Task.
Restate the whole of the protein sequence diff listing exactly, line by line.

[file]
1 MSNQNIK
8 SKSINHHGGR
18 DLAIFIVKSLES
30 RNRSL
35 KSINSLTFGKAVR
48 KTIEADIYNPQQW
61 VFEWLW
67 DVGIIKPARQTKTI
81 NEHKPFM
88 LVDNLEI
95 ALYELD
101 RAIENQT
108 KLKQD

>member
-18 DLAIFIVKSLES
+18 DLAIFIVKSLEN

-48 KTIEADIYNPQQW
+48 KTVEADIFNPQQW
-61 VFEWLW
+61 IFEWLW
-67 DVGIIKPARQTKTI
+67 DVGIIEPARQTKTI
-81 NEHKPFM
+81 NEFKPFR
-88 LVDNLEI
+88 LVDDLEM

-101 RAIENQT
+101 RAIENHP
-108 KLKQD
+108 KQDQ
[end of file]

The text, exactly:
1 MSNQNIK
8 SKSINHHGGR
18 DLAIFIVKSLES
30 RNRSL
35 KSINSLTFGKAVR
48 KTIEADIYNPQQW
61 VFEWLW
67 DVGIIKPARQTKTI
81 NEHKPFM
88 LVDNLEI
95 ALYELD
101 RAIENQT
108 KLKQD

>member
-18 DLAIFIVKSLES
+18 DLAIFIVKSLEN

-48 KTIEADIYNPQQW
+48 KTVEADIFNPQQW
-61 VFEWLW
+61 IFEWLW
-67 DVGIIKPARQTKTI
+67 DVGIIEPARQTKTI
-81 NEHKPFM
+81 NEFKPFR
-88 LVDNLEI
+88 LVDDLEM

-101 RAIENQT
+101 RAIENHP
-108 KLKQD
+108 KQDQ